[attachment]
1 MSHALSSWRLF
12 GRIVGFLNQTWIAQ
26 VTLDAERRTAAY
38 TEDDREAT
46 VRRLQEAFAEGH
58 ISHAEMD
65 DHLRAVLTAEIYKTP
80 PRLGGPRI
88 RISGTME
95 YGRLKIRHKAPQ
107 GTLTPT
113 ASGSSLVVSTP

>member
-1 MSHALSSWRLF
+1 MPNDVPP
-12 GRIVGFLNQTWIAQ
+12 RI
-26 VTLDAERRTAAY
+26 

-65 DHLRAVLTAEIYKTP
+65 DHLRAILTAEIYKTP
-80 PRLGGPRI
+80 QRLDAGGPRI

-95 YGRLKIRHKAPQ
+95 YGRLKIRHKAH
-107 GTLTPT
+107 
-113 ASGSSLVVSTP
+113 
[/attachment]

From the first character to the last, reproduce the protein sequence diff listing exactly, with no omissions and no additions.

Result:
1 MSHALSSWRLF
12 GRIVGFLNQTWIAQ
26 VTLDAERRTAAY
38 TEDDREAT
46 VRRLQEAFAEGH
58 ISHAEMD
65 DHLRAVLTAEIYKTP
80 PRLGGPRI
88 RISGTME
95 YGRLKIRHKAPQ
107 GTLTPT
113 ASGSSLVVSTP

>member
-1 MSHALSSWRLF
+1 MPNDVPP
-12 GRIVGFLNQTWIAQ
+12 RI
-26 VTLDAERRTAAY
+26 

-65 DHLRAVLTAEIYKTP
+65 DHLRAILTAEIYKTP
-80 PRLGGPRI
+80 QRLDAGGPRI

-95 YGRLKIRHKAPQ
+95 YGRLKIRHKAH
-107 GTLTPT
+107 
-113 ASGSSLVVSTP
+113 